A row of blue lockers

21st Century Storage, The New Locker

That thin metal box at school where you cram all your stuff? Lockers aren't designed for students today. In fact, the design of lockers hasn't changed since the days of your great grandparents!

But in the School of the Future things could be different, and in fact, as you well know, at FlexTech, they are!

Let's get started on the challenge to redesign your school locker into a storage unit for the 21st century!


Reimagine the design of a 21st century locker you would need as a Maker and shaper of Education. A locker you could use to keep all of your stuff for making and building in PBL!

Collect Info

Gather more information about your existing lockers and storage by taking photos, sketching, conducting interviews, or doing additional research.

Think About

  • What is the purpose of a school locker?
  • How has the way you use a locker changed since you first started school in kindergarten, for example?
  • Do teachers or school administrators have any safety or security concerns about lockers? What are they?
  • What types of materials is your locker constructed from?
  • What other kind of organization systems have you seen in schools?
  • What are some safety or security concerns teachers, administrators and students may have about alternative storage options?

Try This

  • Take photos of a different organizational structures at schools and at home--book shelves, lockers, cubbies, etc.
  • Make a list of all the features a locker currently has. (Examples: hooks, air slots, etc.)
  • Make a list of all the items you would need to store each day.
  • Next to each item, make notes about what 'needs' that item has. (Examples: my sweaty gym clothes need to kept away from my other things; my iPod needs electricity to be charged; my winter boots need a place to drip dry)
  • Make a list of all the items you wish you could store at school, but don't have room for.
  • Measure the length, height, and depth of different organizational units.
  • Measure the length, height, and depth of your backpack, books, coat / shoes, and other large objects you typically keep inside a  locker.
  • Measure the width of your school's hallway. Ho 21st Century Storage, Do we need lockers?.h. w much of this width is taken up on both sides of the hallway when students stand in front of their open lockers?
  • Read this Washington Post article to learn more about some of the complaints students have with their lockers today.
  • Visit the websites of a few manufacturers to see various types of lockers currently made. What do you like or dislike about these examples?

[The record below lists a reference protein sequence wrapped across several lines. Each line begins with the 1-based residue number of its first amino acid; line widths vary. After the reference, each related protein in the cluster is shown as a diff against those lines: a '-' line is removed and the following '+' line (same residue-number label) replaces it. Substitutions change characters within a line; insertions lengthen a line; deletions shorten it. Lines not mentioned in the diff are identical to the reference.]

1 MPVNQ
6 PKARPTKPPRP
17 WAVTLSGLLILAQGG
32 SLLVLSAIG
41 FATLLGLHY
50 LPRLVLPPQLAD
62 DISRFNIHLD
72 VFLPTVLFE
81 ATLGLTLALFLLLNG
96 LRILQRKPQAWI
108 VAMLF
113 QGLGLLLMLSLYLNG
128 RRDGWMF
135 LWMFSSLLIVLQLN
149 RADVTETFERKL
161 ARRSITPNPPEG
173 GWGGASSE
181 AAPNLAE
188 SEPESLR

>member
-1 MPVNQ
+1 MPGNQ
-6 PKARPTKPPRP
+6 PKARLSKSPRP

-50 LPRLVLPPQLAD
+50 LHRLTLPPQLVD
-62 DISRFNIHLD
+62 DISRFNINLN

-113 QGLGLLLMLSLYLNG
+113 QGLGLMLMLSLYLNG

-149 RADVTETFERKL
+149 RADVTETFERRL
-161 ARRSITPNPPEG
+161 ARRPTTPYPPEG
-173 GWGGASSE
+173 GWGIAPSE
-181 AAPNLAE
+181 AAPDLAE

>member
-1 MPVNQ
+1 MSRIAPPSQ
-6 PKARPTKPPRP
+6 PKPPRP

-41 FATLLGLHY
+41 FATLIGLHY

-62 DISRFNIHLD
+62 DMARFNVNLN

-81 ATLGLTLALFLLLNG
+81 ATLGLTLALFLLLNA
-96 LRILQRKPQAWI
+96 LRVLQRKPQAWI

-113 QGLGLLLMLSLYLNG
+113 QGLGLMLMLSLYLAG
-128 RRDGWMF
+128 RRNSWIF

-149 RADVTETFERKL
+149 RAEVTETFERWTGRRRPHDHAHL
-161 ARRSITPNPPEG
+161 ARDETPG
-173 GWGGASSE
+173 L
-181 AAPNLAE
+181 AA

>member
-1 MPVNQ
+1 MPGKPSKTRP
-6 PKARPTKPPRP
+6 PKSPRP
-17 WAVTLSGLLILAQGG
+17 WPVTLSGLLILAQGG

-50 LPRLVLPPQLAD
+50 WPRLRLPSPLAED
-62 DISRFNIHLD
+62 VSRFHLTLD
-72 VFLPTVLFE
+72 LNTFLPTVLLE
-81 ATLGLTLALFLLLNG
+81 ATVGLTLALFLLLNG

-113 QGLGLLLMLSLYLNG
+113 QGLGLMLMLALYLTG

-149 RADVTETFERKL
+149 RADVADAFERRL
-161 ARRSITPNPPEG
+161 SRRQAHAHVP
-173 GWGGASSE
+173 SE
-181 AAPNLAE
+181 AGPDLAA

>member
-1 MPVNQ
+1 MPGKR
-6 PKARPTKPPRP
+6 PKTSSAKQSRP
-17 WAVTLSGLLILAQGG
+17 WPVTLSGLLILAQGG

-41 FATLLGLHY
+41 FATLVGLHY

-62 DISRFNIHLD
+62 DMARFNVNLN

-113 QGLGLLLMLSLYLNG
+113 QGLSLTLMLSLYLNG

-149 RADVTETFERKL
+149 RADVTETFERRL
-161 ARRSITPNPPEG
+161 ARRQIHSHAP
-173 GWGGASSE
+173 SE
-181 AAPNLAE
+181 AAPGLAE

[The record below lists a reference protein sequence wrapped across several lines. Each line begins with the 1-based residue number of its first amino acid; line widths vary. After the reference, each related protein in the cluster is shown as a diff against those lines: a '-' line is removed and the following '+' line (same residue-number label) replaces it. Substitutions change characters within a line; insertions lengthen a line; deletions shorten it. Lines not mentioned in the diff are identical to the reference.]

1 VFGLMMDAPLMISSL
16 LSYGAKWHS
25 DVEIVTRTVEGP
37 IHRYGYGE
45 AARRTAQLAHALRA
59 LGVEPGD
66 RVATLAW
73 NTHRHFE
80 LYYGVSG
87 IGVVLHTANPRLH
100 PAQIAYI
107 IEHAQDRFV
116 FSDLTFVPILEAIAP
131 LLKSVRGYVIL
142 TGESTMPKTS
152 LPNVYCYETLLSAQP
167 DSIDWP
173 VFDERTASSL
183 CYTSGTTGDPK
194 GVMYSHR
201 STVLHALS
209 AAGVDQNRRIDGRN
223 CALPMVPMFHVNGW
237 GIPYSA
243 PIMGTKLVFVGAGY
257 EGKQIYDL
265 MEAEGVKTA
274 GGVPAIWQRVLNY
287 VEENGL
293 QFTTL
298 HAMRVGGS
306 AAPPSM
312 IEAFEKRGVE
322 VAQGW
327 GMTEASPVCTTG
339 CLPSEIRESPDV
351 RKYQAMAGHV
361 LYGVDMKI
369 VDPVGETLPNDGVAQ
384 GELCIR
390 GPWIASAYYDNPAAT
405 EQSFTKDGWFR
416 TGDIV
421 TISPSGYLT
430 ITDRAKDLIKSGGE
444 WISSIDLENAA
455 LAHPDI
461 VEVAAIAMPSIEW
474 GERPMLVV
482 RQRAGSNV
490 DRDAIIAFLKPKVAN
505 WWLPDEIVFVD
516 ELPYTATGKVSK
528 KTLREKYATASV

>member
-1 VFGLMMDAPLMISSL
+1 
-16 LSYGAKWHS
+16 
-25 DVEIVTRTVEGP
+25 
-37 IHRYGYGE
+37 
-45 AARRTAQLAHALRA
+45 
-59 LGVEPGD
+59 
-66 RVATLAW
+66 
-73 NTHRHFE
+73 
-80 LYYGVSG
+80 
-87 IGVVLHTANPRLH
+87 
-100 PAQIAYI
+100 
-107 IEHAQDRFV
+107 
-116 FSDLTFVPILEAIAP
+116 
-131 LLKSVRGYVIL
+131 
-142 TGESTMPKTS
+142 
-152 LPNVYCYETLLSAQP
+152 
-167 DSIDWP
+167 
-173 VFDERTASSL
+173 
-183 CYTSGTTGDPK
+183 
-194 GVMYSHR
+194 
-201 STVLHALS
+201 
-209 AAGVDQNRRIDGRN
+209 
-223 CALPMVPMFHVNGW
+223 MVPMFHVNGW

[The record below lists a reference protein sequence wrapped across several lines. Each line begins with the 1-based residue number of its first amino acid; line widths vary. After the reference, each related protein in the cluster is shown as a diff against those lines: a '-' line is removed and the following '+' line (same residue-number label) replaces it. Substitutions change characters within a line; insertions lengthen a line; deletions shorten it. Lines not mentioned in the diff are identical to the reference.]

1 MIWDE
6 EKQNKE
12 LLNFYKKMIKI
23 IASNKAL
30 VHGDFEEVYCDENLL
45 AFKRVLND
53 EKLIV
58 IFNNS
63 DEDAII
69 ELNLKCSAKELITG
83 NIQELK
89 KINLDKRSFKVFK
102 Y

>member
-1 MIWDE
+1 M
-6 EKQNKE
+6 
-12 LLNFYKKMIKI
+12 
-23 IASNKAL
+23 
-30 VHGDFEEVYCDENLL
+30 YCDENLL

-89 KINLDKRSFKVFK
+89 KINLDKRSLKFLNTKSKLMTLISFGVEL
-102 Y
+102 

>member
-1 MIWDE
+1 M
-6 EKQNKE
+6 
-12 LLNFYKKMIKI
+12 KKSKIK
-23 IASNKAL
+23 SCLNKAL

Brainstorm Ideas

Develop sketches or models to help you puzzle through new ideas and solutions.

Think About

  • Make a list of all the things you miss about having a locker. Ask several friends for their opinions.
  • Make a list of all the things you didn't like about having a locker. Ask several friends for their opinions.
  • Think about a locker not just as a metal box, but as another type of storage container. What other types of containers do you use each day to store stuff? (Examples: containers for food, clothing, household items)
  • Many animals, insects, and plants use containers to store things (Example: bees use honeycombs). Check out some of the images in the Inspiration Gallery for other ideas of storage units.
  • Keep in mind that your newly-designed storage unit will be one of many along the hallway or in classrooms How will these individual units all fit together? How will several students access their storage at the same time without bumping into each other?

Try This

Based on the information you collected above, brainstorm a list of special features you'd like your new storage space to have. Consider what materials the storage will be made from. What materials will be durable against the wear and tear of student use over the years?

Develop Solutions

Now's the time to take what you've learned from the steps above and develop your own solution for a new student storage system.

Try This

Use recycled cardboard to make a full-scale or half-scale prototype model of your storage unit. You can't really understand if the storage will hold all your stuff, until you make a quick study model. Don't worry about making a fancy finished model at this time. Instead, use cardstock, scissors, and tape to quickly create the large 3D form. See how it looks. Break off different sections, add new pieces, and try new ideas. Take photos of your model.

Final Design

A Row of Orange Lockers
Orange Lockers

The final step of the design process is to create a more finished model that communicates your ideas to others.

Try This

  • What color or colors will your storage unit be? What colors have inspired you? Add colors to the digital model of your unit
  • What materials will your storage unit be made of? Choose materials and details to add to your digital model.
  • Include a human figure in your final storage unit model, so we can see how big your unit really is.
  • Upload additional images of your finished storage unit model to the slides for your project. Write short captions explaining your ideas.
  • Congratulations on solving this design challenge!